Davey et al (2001) sought to obtain views from the public on the definition of health. Their definitions included health as the absence of disease, as physical fitness, as energy, as a social relationship, as function and as psycho-social well-being. Davey et al (2001) concluded that the differences in definitions were influenced by sex differences and age groups.
The World Health Organisation (1986) emphasised health as a two-way process of critical consciousness raising, clarifying values, exploring attitudes, educating policy makers and taking control over one’s own health. This definition seeks to empower the individual who is in need of assistance by giving them the opportunity to identify and learn from their experience alongside professional support.
Evidence has proved the ambiguity of the term health promotion. Many authors have defined health promotion in various ways. Terms such as health education and public health have been used in place of health promotion but conflicts still arise in terms of what is to be included in the definition and what has to be excluded.
Tones (1994 p. 14) defined health promotion as ‘health promotion = health education x health public.’ While French (1990) questioned the exclusion of disease management as a way of promoting health. Most authors agree that health promotion cannot be discussed without mentioning health education in the process. Perhaps, it should be acknowledged that the two work effectively when used concurrently.
Health education also emphasizes the large part of health promotion offered by nurses, as their intervention seeks to empower the patient with knowledge. Kartz et al (2000) described health education as a form of communication that offers knowledge and skills essential in making healthier choices through behavioural changes that will benefit the wider community.
The Department of Health asked the National Institute for Health and Clinical Excellence (NICE, 2007) to produce public health guidance on interventions to reduce the transmission of chlamydia, including screening and other STI’s including HIV reduce the rate of under 18 conceptions, especially among vulnerable and at risk groups. This guidance focuses on one to one interventions to prevent STIs and under 18 conceptions.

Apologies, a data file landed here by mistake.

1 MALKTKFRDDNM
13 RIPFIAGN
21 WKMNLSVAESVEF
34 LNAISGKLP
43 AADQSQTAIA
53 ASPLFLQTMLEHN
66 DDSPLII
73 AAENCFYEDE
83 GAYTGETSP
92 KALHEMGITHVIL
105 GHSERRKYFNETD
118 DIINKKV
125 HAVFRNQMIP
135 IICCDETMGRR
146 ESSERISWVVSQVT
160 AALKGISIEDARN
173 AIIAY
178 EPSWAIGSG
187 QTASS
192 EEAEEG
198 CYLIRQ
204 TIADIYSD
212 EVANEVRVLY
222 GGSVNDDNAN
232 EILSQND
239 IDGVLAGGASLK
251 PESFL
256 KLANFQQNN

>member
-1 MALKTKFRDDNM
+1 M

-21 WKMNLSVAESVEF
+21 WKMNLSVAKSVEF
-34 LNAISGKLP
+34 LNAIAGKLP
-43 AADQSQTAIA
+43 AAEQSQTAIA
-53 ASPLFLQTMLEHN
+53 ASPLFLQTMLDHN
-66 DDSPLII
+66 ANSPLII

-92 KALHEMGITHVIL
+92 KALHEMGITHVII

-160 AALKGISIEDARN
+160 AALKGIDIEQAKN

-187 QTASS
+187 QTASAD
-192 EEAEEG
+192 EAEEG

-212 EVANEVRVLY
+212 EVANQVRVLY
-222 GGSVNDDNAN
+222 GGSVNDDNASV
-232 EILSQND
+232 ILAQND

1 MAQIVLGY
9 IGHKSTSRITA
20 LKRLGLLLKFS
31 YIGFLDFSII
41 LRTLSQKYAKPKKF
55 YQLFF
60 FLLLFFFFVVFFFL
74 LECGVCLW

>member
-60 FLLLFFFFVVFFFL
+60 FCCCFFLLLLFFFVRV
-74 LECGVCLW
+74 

In 2004 the DoH on behalf of the government published a report by Tony Blair titled ‘Choosing Health: Making healthy choices easier.’ This white paper explained how the government intended to support the public in making informed healthy choices and tackling the causes of ill health without discrimination. It also aimed to set realistic goals and offer ongoing health support into the 21st century.
The government also initiated the accessible services provided by adults who feel confident working with young people through youth services such as Young People’s Development Programme and outreach services with a particular focus on those who are experiencing or are at risk of experiencing, poor outcomes because of mental health problems or substance misuse (DoH, 2004). Furthermore, the government provided £300 million in support of the White Paper: Choosing Health as a constructive measure to sexual health promotion and introduced a reduction in value added tax for condoms if one has to buy them (DoH, 2004).
Due to inadequate access of specialist sexual health, the DoH (2008a) introduced the Evaluation of One-Stop Shop (OSS) model of sexual health provision for different specialist care under one roof for easy accessibility and effectiveness of services. However, there was much debate on the issue with some professionals welcoming the idea while others did not think that this would make much difference after considering costs and opening times of different clinics.
Measor et al (2000) points out the discrepenses in policies or lack of consideration when it comes to making policies that involve young adults such as the lack of a clear national policy. This has had a number of negative effects on sexual health promotion. The result has been a confused mix of messages for adolescents about sexuality. A research done by Blenkinsop et al (2004) on adolescents highlighted that young people were not in agreement with the government’s view of the rights of parents over children. They challenged this view of the balance of power between the generations.